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Discussion Starter #1
Would you recommend the Burton Process flying V to a beginner?

My riding experience: I’m a beginner rider who started this season (2020) and loved the sport enough that I would like a full setup of my own rather than renting. I’ve been on the slopes about 8-10 times this season and my riding has progressed. Have no problems linking turns and have started carving on green slopes. I’m 5’7, 150 lbs, US boot size: 8.5.

I’m not really sure what kind of riding I’ll be into but I would definitely like to hit the parks once I get better. For now, I want a board that’ll last long, suit well for my level of riding and will help me progress better.
  • Do you think the flying V was the right choice?
  • Any other board or profile that you would recommend?
  • Also, I brought size 155; do you recommend a shorter board?
Any advice is appreciated!
 

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You could probably have sized down a little if you'd wanted.

What model board is it? Have you actually measured your foot/boot size or is this just a best guess of sorts?
 

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Discussion Starter #3
You could probably have sized down a little if you'd wanted.

What model board is it? Have you actually measured your foot/boot size or is this just a best guess of sorts?
Its a 2020 board. I read several comments saying that a smaller board might get obsolete in a season or two once someone progresses to beginner+ or intermediate. Thoughts? (I haven't used the board yet so can still return it).
I did measure my boot size. With the 'Burton Ruler BOA' boot that I purchased, I fit size 9.
 

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Is there a Burton board called the flying v? I thought it was one of their board profiles.

Your boots may be too large. To join this forum you need to measure your feet and post the pictures for @Wiredsport .
 

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Burton's Flying V profile isn't something what usually gets much praise. To quote Angry from his Custom Flying V review (emphasis mine):

Rider in Mind: The person that rides 10 days a year, wants a Burton, and an easy to use camber profile that won’t force them to become a better rider.

It seems you have an ambition to become a better rider and even ride park - in such case, I would look for something with PurePop Camber in the Burton's line or an equivalent in other brands (RCR profile).
 

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I'd look for flat to rocker or camrock (RCR) as someone looking to progress quickly. You'll appreciate the feel and control. Lessons learned on those profiles translate pretty well to all boards.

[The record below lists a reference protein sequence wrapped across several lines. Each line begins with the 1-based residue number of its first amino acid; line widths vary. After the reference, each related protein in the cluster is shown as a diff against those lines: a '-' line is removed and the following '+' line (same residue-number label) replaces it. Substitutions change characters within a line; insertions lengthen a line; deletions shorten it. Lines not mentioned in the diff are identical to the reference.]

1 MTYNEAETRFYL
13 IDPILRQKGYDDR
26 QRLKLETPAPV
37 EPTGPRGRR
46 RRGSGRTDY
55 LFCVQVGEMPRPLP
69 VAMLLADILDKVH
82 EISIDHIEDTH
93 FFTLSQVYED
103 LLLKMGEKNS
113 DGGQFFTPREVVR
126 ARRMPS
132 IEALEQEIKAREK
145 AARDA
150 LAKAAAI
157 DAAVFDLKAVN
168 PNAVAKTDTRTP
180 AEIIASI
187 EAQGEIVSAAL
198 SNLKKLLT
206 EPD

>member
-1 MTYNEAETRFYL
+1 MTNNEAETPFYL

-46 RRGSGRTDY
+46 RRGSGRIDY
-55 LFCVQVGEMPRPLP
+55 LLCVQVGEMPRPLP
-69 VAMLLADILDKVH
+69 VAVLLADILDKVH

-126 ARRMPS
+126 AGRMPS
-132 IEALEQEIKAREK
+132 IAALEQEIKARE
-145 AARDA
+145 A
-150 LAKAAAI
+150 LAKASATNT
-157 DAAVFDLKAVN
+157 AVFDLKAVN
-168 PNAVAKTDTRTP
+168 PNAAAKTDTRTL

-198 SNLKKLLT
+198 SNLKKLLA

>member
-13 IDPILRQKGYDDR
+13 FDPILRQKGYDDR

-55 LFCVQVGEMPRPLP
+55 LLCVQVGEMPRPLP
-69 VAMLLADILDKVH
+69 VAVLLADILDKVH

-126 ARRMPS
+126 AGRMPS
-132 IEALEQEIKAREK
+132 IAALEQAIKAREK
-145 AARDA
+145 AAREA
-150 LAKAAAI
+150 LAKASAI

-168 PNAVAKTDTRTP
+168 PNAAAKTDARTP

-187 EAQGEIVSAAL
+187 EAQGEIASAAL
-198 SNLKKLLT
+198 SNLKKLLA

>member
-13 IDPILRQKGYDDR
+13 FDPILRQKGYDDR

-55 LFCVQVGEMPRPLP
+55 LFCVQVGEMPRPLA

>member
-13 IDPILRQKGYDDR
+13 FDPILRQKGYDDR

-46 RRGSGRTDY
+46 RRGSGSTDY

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Discussion Starter #7
@lbs123 , @WigMar : Appreciate your advice!
From my research, a Flat Rocker seemed like a base option that one grows out of very quickly so I didn't opt for it. The RCR sounds like a consensus from many.

Is the learning curve on a RCR significantly steep? My impression of a RCR (again through some research) was that its a board profile that I would eventually ride once I get better but it will slow down my progression initially. I was thinking of sticking to the Flying-V as a beginner and then switching to an RCR once I get to an intermediate level rider.

Is my thought process appropriate on this? (or) Is the riding technique with the two (Flying-V vs RCR) significantly different where it might take time to get acquainted to the RCR board once I decide to transition?
 

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If I were you, I would grab the Pure-pop Camber Process instead of flying-v Process. The process is already a very soft board and is therefore very suitable for beginners + pure-pop camber is not that aggressive as a true camber board. It will be forgiving enough so don't worry.
 

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I also don't think you'd have problems with RCR profile even if you are a beginner. Nothing's wrong with keeping the flying V either, it's just probably one unnecessary episode in your progress. Your main goal at this stage should be to learn riding on edges, so if you ride a board with less edge hold be aware not to develop some bad habits to compensate that (like leaning forward when loosing edge grip).
 
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